It’s a dog’s life in China for moon bears, antelope, snub-nosed monkeys, Siberian tigers, big-horned sheep, dolphins, golden monkeys, crested cranes, and, of course, pigs, dogs and cats  among many other animals that are hunted, farmed, eaten, traded and generally mistreated.

Although more and more people, notably pet owners, are aware of the need for wildlife conservation and the need to prevent cruelty to animals, national legislation on animal welfare is a long way off.

It’s a dog’s life in China for moon bears, antelope, snub-nosed monkeys, Siberian tigers, big-horned sheep, dolphins, golden monkeys, crested cranes, and, of course, pigs, dogs and cats — among many other animals that are hunted, farmed, eaten, traded and generally mistreated.

Although more and more people, notably pet owners, are aware of the need for wildlife conservation and the need to prevent cruelty to animals, national legislation on animal welfare is a long way off.

Solid wildlife protection legislation is on the books, but a fundamental national animal welfare law for other animals, including possible criminal penalties, is lacking.

Actually, China does not lack of animal protection laws, many related to wildlife. There are more than 3,000 relevant separate national and regional measures,  according to the White Book of China Legislation Construction on Animal Protection published by China University of Political Science and Law Press in 2012. But in those regulations, animals are regarded as commodities and resources, not valued life. The emphasis is on how to best utilize animals, not to protect them.

“There are some conflicts of interests between profits and animal welfare, but the bigger reason for lack of a national protection law is lack of awareness,†said Sun Jiang, director of the Animal Protection Laws Research Center under the Northwest University of Politics and Law in Xi’an, Shaanxi Province.

In 2008, the university established China’s first research center for animal protection law, which led to a teaching and research team.

“The situation is likely to change for the better, not only because people have started to awaken, but also because in modern civilized societies, no animal welfare protection may well mean no profit,†Sun said to Shanghai Daily.

Concerning animal welfare, China is not very different from many other developing countries where awareness of animal rights is limited to few people and activists.

But there is a growing animal rights movement and progress is being made in many areas.

In China, as elsewhere, there is conflict between protection and profit. There is also a gulf between protection and cultural traditions, as in the case of raising, catching and killing dogs to eat, and cruelly farming and milking moon bears for their bile used in traditional Chinese medicine. Antelope are hunted for luxury cashmere and for antlers used in traditional medicine.

On World Animal Day Friday (October 4), conservationists emphasized the importance of education to protect endangered species and prevent cruelty to animals large and small.

According to Sun, the National People’s Congress, China’s Parliament, has started to amend China’s Law on Protection of Wildlife, to reflect animal welfare issues and international experience.

Besides, many province and cities have issued laws on protection of companion animals. They include Beijing, Shanghai, Tianjin and Chongqing.

Progress has been achieved in a number of areas.

Numbers of the endangered Tibetan antelope, for example, are increasing, thanks to government efforts and anti-poaching squads. The golden snub-nosed monkey in Yunnan Province is also returning.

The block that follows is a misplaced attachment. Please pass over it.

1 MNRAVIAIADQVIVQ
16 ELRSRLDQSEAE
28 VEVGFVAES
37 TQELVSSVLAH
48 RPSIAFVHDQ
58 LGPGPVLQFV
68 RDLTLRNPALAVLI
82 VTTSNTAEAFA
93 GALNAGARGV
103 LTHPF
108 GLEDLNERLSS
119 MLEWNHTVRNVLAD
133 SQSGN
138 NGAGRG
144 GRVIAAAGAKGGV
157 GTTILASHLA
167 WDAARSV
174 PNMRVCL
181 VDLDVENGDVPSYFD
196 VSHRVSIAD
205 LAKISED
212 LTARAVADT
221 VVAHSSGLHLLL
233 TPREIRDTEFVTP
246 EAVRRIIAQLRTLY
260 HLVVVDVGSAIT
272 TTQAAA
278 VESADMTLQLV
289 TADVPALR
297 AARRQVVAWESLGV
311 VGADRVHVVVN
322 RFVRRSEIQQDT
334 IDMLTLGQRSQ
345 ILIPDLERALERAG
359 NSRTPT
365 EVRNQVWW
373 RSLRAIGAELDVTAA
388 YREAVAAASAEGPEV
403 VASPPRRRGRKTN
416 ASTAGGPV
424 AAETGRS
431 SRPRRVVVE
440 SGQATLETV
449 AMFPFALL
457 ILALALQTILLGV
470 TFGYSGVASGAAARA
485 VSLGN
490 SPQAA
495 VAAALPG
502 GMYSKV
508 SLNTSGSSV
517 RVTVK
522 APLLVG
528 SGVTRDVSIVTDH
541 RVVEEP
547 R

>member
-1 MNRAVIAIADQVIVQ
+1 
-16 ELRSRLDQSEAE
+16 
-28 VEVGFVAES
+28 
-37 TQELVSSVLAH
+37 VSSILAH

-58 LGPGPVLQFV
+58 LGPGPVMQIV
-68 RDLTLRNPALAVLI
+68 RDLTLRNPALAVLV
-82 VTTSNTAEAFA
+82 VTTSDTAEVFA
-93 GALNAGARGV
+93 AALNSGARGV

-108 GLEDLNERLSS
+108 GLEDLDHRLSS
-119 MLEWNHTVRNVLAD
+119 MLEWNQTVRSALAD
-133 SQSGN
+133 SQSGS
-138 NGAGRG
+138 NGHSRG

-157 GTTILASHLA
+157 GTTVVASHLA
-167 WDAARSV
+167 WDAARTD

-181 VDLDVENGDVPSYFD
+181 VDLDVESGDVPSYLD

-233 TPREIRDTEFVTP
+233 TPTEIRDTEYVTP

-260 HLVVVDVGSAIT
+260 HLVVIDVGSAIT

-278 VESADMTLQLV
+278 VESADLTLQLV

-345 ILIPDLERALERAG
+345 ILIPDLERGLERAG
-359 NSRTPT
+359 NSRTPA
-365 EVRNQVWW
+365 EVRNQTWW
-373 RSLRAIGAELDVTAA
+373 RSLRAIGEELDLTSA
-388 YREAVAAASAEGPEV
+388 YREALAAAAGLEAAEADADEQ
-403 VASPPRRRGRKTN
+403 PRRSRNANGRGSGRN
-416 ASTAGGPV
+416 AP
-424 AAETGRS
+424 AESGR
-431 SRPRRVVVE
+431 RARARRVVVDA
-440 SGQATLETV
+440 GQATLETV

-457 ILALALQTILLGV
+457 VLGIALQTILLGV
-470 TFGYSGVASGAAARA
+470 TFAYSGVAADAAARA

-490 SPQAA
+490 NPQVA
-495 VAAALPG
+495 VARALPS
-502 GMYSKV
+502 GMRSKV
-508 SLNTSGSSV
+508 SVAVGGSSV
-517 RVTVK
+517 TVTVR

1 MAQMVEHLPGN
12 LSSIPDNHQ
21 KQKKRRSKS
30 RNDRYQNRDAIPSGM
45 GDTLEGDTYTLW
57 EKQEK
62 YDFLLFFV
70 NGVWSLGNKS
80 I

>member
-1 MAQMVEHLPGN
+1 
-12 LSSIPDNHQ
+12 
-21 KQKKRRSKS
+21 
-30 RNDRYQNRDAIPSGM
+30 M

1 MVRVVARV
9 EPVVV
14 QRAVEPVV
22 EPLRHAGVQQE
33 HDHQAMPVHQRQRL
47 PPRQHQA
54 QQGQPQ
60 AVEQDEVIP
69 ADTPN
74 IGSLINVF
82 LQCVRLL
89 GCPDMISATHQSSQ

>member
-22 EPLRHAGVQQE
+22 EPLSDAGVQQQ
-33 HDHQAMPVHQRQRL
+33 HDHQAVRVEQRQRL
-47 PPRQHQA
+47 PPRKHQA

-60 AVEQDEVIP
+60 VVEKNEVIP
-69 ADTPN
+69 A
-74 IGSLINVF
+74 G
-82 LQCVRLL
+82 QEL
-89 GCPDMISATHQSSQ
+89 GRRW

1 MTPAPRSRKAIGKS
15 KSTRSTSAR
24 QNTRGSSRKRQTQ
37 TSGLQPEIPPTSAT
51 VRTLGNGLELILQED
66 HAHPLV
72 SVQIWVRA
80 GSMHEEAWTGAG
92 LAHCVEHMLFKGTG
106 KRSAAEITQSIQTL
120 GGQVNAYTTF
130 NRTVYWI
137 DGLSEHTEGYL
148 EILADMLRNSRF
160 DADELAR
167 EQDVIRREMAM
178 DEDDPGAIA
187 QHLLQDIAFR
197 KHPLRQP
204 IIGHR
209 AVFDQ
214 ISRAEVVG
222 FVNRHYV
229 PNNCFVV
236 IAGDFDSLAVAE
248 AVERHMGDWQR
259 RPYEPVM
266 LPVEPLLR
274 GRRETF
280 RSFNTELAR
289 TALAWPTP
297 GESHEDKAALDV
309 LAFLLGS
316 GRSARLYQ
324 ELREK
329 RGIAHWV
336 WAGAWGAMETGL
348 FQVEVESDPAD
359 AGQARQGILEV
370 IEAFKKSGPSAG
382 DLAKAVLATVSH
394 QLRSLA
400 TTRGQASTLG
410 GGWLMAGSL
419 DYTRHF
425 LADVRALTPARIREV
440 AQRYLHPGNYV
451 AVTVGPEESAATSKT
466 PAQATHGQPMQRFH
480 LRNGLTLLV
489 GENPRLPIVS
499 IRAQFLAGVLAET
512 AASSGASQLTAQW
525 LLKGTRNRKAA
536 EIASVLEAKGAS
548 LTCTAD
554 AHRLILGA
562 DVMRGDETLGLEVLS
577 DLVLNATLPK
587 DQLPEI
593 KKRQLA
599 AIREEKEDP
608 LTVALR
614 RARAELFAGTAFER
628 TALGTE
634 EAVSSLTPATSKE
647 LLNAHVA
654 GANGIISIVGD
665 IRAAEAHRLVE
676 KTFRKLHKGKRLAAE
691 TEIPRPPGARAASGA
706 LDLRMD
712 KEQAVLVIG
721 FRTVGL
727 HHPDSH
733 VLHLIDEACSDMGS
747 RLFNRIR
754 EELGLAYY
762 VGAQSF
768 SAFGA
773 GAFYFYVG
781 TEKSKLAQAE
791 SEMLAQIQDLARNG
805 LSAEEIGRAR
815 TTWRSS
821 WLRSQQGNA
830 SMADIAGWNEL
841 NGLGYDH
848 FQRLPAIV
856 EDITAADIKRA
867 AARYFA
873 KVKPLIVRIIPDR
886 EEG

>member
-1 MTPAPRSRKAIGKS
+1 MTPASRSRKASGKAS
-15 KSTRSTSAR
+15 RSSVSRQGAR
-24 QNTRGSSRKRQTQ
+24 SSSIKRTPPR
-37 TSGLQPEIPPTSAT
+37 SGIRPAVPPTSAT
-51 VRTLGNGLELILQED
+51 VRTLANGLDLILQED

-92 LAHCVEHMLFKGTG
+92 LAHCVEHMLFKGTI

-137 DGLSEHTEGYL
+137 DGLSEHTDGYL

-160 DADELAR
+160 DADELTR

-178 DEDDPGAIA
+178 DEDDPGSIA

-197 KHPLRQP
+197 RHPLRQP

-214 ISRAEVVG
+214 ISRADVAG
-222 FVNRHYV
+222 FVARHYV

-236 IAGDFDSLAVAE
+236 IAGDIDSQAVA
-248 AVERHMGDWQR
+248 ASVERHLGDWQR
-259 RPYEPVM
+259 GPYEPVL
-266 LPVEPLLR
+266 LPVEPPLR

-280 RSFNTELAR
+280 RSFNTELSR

And moon bear rights activists in June succeeded in halting plans for an IPO by a Fujian-based pharmaceutical company involved in the bear bile trade. It is not illegal to farm moon bears and milk them for bile used in traditional Chinese medicine and in medicine around Asia.

Meanwhile, back in 2010, the Ministry of Urban-Rural Development banned all kinds of circus animal performances and required zoos to provide good living conditions for animals.

Growing momentum

Animal rights activism is a force with growing momentum. Activists have exposed puppy farming and the dog meat trade — neither of which is illegal — and dog theft. They regularly target traditional dog meat festivals in southern and eastern China. One festival was canceled two years ago because of bad publicity and online campaigns put pressure on the rest.

Activists have attracted huge publicity intercepting trucks loaded with farmed or stolen dogs and preventing them being transported to illegal slaughterhouses.

In April, the Ministry of Agriculture issued a circular requesting local governments strengthen cat and dog quarantine at places of origin before transport, to control diseases that can be transmitted to humans. If strictly enforced, it would help prevent illegal trade — a small but important step.

Stopping trucks raises serious legal issues: Truckers, both licensed and unlicensed, say they have a right to fulfil contracts and carry cargo to slaughterhouses and markets. Animal lovers sometimes purchase the cargo, rather than let the trucks proceed.

Meanwhile, Peking University has set up a center to study the ethics of animal experiments, “which is a good start,†said Sun.

It’s not easy being an animal advocate in China where hundreds of millions of people still live difficult lives and animal protection is hardly a priority. Animal protection can also be dangerous, especially when someone is faced by armed poachers.

Shanghai Daily talks to five animal advocates, the prime drafter of a proposed National Animal Welfare Law, a female field biologist, a forestry cop fighting Tibetan antelope poachers, the champion of the snub-nosed golden monkey, and the Briton who founded a small-animal rescue in Shanghai.

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